I wrote three romances and a mystery, joining Romance Writers of Australia along the way, then pitched my fourth romance at the 2005 conference in Melbourne to a Harlequin Mills and Boon editor who requested the partial. When I returned home from the conference I learned that I’d won a US contest and had received a request for the full manuscript from the same editor. So I sent it off to London and in February 2006 received The Call!
Fast forward seven years (where did that time go?) and I’ve had several romance novels published, as well as numerous short stories. My current release is a romantic comedy from Random Romance (Random House Australia’s new digital imprint), and I have a fun category romance coming out from Entangled Bliss in September. I’ve also ventured into indie publishing with a series of short romantic novellas.
From Mills and Boon to Random Romance, Entangled Publishing and self-publishing eBooks – what’s made you now go the digital route? Well, my own reading habits have changed, so I can easily believe that my readers’ habits have changed too. I still read some print books, but I read most of my romances as ebooks now. As for self-publishing, I thought it would be an interesting experience to have control over all aspects of the publishing process, and it has been very interesting.
Tell us about your latest books with Random Romance and Entangled, and what sparked each title. Anybody But Him from Random Romance is an enemies-to-lovers story with some laughs along the way. Nicola, a corporate accountant, returns to her home town to look after her increasingly eccentric parents. There, she's thrown into regular contact with Blair, her high-school crush and the last person she wants to see because she can’t forget how he humiliated her. Now that he’s grown up, he’s not such a ‘bad boy', and whenever she needs help, he’s there – although she’d prefer it to be anybody but him.
My story from Entangled’s Bliss imprint is about two fire-fighters who work on the same shift crew. They’re friends – Aaron even shares his dating stories with Jasmine – and she knows better than anyone that he’s incapable of commitment, so when they kiss at a wedding reception, she’s well aware that it can’t lead anywhere. Besides, neither of them wants to risk their working relationship, the respect of their colleagues or their friendship.
Why do you prefer sweet romances and beta heroes? Sweet doesn’t mean unsatisfying, and for every reader who wants a steamy read, there’s one who prefers sexual tension without the physical act described in detail. I do read sexy romance occasionally, but for me sex in fiction is like hot chilli sauce. It’s okay to spice things up once in a while, but I don’t want a steady diet of it.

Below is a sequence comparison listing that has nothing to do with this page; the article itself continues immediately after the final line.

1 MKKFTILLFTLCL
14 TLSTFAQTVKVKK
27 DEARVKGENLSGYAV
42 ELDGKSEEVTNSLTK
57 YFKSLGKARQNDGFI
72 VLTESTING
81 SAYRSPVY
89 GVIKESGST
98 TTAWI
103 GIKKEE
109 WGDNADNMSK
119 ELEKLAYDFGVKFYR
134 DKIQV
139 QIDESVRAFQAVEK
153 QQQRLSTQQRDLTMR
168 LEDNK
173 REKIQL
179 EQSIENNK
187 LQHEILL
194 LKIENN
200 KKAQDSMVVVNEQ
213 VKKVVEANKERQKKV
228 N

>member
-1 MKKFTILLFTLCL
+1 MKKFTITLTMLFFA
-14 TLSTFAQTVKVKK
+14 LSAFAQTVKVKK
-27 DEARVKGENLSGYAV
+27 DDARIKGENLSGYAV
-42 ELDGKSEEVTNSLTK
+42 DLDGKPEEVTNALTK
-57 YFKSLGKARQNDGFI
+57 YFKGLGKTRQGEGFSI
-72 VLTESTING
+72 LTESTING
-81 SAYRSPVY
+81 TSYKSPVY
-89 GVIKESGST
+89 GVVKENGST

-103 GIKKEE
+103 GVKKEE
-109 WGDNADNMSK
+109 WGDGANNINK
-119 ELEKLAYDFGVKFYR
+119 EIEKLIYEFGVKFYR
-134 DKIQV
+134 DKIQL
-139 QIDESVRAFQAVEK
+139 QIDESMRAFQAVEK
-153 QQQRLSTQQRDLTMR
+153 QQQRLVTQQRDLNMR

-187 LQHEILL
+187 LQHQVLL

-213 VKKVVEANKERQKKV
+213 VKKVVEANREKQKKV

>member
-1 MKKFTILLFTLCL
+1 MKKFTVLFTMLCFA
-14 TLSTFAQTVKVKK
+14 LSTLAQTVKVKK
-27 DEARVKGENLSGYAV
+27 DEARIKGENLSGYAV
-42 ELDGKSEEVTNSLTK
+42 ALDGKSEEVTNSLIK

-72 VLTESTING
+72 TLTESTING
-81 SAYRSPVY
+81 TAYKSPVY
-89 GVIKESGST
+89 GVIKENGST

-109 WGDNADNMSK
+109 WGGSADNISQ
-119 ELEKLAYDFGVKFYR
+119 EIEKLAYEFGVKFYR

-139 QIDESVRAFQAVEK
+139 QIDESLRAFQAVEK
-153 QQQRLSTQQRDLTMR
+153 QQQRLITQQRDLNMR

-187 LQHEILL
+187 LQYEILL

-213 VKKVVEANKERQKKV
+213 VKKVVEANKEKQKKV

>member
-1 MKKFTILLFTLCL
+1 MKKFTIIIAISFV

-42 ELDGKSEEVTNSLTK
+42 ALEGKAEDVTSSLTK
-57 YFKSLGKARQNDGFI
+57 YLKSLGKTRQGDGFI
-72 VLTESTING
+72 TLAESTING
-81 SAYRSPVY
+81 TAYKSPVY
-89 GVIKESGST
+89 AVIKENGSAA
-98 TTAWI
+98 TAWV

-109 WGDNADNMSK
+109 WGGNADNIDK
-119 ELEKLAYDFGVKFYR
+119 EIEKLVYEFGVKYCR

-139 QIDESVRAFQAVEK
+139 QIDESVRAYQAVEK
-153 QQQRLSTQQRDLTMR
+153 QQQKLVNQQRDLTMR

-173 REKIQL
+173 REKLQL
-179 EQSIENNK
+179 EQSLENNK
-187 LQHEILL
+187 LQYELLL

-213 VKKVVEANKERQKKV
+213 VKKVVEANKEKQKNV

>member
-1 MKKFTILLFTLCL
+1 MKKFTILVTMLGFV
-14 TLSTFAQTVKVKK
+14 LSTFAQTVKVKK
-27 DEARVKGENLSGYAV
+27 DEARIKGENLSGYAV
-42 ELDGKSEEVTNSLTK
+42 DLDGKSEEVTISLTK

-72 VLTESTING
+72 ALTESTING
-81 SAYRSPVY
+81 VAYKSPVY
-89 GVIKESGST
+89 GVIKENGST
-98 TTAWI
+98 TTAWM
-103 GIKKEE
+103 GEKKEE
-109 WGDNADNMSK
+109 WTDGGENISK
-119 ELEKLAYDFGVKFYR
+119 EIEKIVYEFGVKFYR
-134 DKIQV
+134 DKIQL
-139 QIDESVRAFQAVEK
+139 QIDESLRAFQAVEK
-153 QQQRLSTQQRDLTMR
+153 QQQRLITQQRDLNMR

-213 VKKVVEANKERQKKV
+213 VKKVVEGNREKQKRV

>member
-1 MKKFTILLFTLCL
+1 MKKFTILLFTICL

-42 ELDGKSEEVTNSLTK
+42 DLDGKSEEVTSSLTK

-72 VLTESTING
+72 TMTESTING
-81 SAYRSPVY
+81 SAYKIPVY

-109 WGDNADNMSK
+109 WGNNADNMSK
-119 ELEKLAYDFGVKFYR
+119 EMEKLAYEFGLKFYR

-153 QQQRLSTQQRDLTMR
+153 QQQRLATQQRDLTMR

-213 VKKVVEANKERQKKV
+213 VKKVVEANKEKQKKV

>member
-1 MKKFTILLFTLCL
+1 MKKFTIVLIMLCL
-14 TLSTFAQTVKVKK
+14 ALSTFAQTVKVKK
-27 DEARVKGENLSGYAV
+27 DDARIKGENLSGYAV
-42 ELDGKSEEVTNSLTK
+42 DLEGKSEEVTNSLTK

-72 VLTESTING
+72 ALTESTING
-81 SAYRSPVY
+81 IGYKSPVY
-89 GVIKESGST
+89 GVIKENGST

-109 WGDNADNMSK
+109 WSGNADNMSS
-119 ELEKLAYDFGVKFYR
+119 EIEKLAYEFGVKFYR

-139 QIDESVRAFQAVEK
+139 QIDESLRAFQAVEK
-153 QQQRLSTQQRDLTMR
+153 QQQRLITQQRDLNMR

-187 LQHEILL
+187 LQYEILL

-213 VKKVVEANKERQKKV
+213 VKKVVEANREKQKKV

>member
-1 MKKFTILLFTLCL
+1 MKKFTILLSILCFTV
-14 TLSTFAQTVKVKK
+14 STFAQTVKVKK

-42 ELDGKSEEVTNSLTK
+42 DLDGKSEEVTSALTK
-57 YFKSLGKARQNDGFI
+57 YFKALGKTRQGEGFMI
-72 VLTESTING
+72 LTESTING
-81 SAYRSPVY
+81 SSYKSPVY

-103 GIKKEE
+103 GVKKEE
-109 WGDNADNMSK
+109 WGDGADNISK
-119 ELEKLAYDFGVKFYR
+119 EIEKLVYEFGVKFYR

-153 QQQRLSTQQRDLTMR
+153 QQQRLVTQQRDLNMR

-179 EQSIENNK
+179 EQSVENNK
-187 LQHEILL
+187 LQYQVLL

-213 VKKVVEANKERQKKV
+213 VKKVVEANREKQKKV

Sweet stories generally focus on the feelings behind the desire, and yes, the characters might sleep together, but if they do, the word count isn’t used up on describing the deed. Instead the story highlights the emotional journey the characters go on to find their Happily Ever After.
As for beta heroes, well, I love a charming, easy-going beta hero who can make me laugh, and a beta hero fits so well into romantic comedy. Of course, he still has to have the core ideals of a hero and be a strong, smart man who will do anything for the woman he loves.
Where and when do you write? I write in my home office. It’s a room I share with a snooker table (which is currently covered in books and papers and folders and...well, anything but snooker balls), but in one corner I have a desk and in another I have a comfortable chair with a footstool. The comfortable chair is where I write (or edit) on my laptop four days a week (in theory).
When you’re not writing, what occupies your time? I spend one full day a week with my grandson, and the remaining time is divided between all the activities associated with writing, gardening, reading, cooking, and now that it’s winter, I’ll also be searching out my knitting needles. I rediscovered knitting last winter after a long time.
You’re also known for having short stories published in magazines worldwide. What do you love about the ‘short form’? I love writing short stories. I love the change of pace between longer works. I feel free to experiment more in a short story than in a novel, and I’ll try out different genres. Many of my short stories are romantic, but I also write stories without romance. They usually contain humour, or are twist-in-the-tale or feel-good stories.
Did you always want to be an author? And, what would be your absolute book-writing career dream? As a child I adored Arthur Ransome’s ‘Swallows and Amazons’ series and devoured all twelve books. Around that time I had to write a story at primary school and I wrote an adventure in the same vein as ‘Swallows and Amazons’. I was hooked, and the teacher let me continue after the lesson was over. It ended up 30 pages long and I received a gold star for each page! I told everyone I was going to be a writer when I grew up, but it was about 40 years before I made good on that promise.
My absolute book-writing career dream? I don’t really have one. I just want to write books, sell them, and hear that readers have enjoyed them. :)
Favourite writers you like to slip beneath the doona with (figuratively speaking!)? My favourite author is Jill Mansell, British author of romantic comedy, and then there’s Marian Keyes, Carole Matthews, Cathy Kelly. But those names are just a few of the authors I love, and I’m discovering more all the time. I always return to Georgette Heyer when I need a comfort read, and I recently found a YA series by Bridget Kemmerer that kept me riveted. Oh, I could go on and on. Stop me now! www.clairebaxter.com
The second in Claire's self-published series, More Than Just Pretend, will be out at the end of July.
(This interview first appeared on the South Australian Romance Authors' blog.)